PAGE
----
Wareham (St Martin’s), Dorset (†Salisbury [Sarum]) C.12
St Martin Dividing his Cloak
The story of St Martin and his charity towards the naked beggar he encountered is told in several scenes on the north wall of the chancel at Wareham. The saint is first pictured riding out with companions, one of them (not shown here) holding a lance , and the detail at the right shows the moment of the encounter. The vertical dark yellow lines to the left of centre are the front legs of St Martin’s horse, and the dark red areas further to the left represent Martin’s own legs in their stirrups.
The beggar, seated on the ground, takes up the right-hand side of the scene. His pink form is very indistinct, but his raised right arm, bent at the elbow as he extends his hand upwards for alms, and his legs, the right with knee raised, the left outstretched flat along the ground, will emerge with patient scrutiny. His right leg, at ankle height, actually crosses the red horizontal border of the scene, and there is a hint of ragged draperies. It is an oddly relaxed, even casual, pose, especially when contrasted with the rather stiff and conventional articulation of the other figures in the series.
The narrative continues in a lower tier, and the episode at the left shows the central detail of Martin dividing his cloak to share with the beggar.
At the left, the mounted man with the lance referred to above appears again, along with a second man on a yellow horse beyond him and possibly a third behind them.
In the centre of the picture, very faint but painted on a larger scale than these attendant figures, is St Martin himself, also riding a yellow ochre horse.
He is in the act of cutting the cloak in half, and this appears as a dull red irregular shape spread across his body at waist level. Spanning the horizontal border at the top of the scene, what appears to be his head is very faintly visible and may have a halo; the square shape of his saddle-cloth is clear, and the outline of his right leg extended downwards across it can be made out. Details at the right-hand edge of the episode are very hard to see, but they may show Martin’s broad-bladed short sword (just above the patch of repaired plaster) held out at a downward angle as if completing the act of slicing the cloak. In front of the horse’s neck, very faint and partly obscured by the repaired area, is what appears to be a standing figure, very possibly the beggar now wrapped in his half of the cloak. Further east on the wall some scattered fragments – a disembodied left hand, a crown – may be the remains of the last episode in the narrative, in which Christ, wearing the cloak, appeared to Martin in a dream.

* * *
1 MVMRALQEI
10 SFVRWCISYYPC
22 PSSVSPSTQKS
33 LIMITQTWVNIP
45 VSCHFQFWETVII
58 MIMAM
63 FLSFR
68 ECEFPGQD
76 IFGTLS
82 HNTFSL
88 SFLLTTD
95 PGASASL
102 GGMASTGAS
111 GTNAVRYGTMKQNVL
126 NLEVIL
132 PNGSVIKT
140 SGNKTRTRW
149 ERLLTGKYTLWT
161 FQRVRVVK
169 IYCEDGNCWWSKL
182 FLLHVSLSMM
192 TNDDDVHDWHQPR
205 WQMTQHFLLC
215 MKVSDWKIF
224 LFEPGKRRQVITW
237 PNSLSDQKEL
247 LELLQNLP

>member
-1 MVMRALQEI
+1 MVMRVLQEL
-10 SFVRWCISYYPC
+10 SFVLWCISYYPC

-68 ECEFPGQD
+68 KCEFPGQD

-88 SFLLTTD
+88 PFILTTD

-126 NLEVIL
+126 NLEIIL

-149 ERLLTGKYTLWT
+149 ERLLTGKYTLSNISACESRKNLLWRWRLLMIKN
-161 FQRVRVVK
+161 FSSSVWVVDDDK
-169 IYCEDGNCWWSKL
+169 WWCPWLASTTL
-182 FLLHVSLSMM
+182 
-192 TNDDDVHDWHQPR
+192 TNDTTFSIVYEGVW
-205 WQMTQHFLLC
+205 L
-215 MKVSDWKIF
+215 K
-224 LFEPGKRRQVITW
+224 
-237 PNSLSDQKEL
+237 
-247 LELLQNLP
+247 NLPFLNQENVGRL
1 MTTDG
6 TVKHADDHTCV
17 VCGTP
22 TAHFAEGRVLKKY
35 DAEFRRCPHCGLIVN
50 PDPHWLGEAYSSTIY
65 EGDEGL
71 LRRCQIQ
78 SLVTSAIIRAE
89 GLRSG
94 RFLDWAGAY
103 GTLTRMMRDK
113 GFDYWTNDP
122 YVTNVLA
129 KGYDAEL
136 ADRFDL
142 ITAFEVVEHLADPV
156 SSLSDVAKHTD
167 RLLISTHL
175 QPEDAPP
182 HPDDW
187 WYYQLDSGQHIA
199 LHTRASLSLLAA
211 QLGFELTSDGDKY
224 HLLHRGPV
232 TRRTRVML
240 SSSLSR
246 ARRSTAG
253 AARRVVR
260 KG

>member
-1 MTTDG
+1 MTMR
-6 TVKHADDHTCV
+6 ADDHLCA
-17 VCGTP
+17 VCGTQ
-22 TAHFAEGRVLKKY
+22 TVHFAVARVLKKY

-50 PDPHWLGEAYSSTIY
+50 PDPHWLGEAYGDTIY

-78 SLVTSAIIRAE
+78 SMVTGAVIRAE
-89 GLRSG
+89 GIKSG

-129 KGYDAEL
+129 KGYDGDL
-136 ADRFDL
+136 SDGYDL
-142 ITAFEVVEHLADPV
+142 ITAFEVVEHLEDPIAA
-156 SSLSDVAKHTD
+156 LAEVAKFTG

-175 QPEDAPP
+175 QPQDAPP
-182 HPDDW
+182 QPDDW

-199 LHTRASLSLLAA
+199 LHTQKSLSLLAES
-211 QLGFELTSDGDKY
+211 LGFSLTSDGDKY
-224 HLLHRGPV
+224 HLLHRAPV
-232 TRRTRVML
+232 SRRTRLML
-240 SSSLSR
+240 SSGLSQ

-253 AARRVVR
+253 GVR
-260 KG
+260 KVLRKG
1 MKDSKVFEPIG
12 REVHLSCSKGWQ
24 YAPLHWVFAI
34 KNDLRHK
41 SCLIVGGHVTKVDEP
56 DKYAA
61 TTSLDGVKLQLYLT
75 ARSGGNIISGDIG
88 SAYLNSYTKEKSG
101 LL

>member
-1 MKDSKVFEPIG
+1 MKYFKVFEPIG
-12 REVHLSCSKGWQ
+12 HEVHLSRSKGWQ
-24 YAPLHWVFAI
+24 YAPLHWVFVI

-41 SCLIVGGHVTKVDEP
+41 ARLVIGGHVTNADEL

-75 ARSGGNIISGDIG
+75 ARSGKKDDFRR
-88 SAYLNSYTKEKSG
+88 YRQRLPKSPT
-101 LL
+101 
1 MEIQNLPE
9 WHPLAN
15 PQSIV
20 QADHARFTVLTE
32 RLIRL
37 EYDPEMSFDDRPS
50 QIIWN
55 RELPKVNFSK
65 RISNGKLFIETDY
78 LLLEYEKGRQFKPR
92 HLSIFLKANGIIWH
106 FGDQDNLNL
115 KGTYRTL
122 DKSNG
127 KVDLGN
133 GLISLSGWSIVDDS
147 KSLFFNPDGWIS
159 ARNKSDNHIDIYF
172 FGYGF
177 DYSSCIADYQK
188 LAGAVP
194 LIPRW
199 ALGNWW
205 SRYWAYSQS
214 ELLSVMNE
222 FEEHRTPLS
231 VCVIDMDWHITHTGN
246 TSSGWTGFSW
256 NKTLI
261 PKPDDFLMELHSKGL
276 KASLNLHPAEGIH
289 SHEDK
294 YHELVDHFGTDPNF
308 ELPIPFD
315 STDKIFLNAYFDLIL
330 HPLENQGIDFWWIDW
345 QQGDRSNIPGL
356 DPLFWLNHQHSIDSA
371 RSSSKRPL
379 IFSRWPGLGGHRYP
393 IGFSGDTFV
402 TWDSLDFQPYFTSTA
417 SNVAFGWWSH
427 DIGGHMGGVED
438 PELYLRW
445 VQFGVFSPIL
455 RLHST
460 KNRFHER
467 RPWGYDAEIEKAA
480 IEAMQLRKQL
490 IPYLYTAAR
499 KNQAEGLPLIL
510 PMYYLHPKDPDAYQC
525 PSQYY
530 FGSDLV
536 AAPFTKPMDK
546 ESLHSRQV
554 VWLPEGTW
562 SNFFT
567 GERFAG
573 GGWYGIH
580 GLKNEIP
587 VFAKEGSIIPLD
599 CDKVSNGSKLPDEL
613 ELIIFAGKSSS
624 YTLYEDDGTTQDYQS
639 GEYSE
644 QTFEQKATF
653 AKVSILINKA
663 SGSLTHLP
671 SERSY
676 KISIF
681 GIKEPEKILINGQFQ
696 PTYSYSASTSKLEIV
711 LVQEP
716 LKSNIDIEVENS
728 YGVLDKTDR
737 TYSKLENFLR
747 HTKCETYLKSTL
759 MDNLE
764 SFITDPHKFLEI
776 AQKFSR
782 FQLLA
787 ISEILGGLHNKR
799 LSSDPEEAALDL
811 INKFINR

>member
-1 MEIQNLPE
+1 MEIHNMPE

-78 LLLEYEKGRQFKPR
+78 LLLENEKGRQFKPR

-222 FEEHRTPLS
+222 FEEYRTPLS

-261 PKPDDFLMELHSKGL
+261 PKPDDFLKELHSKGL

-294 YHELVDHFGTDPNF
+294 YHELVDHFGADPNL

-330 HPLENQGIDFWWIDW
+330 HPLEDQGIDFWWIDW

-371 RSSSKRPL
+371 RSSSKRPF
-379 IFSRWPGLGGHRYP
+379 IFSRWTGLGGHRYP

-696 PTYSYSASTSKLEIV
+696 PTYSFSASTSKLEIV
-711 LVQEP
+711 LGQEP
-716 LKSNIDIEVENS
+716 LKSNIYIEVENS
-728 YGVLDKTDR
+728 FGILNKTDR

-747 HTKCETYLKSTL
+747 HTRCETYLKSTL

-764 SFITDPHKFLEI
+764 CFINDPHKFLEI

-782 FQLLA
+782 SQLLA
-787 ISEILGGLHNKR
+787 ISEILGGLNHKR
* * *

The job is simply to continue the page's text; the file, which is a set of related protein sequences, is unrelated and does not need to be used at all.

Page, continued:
There is one other example on this site of St Martin dividing his cloak, at Chalgrave in Bedfordshire, and one or two others will, I hope, be on the site eventually. The Wareham version, though, is the earliest by far. It is a great pity that the figure of the near-naked beggar is in such a dilapidated state, because I suspect it may originally have been quite a remarkable example of an unclothed figure; what is left hints at a rounded, sculptural articulation of the human form not normally found in painting before the Renaissance.
There are a few other painted fragments, none of them identifiable, in the chancel at Wareham. The chancel arch wall itself is a palimpsest, with the remains of layers of decorative painting and inscriptions from various dates. The earliest of these layers may be even earlier than the St Martin painting, since the present church dates from around 1020, although the original foundation is generally credited to St Aldhelm (639-709), a great builder of churches in this part of Dorset.
Website for St Martin on the walls, Wareham